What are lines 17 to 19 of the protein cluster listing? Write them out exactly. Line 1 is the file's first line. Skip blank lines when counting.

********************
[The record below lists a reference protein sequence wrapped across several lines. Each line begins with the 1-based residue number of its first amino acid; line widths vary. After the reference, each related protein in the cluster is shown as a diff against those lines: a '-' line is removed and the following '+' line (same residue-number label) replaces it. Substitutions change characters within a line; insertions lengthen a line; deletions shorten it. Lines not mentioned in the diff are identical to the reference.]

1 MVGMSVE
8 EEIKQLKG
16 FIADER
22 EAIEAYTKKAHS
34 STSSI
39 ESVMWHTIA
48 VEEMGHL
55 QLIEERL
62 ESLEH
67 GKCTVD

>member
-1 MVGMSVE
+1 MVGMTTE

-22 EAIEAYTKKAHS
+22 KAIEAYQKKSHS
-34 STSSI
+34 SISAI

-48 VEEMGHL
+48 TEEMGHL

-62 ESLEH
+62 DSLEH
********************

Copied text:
-34 STSSI
+34 SISAI

-48 VEEMGHL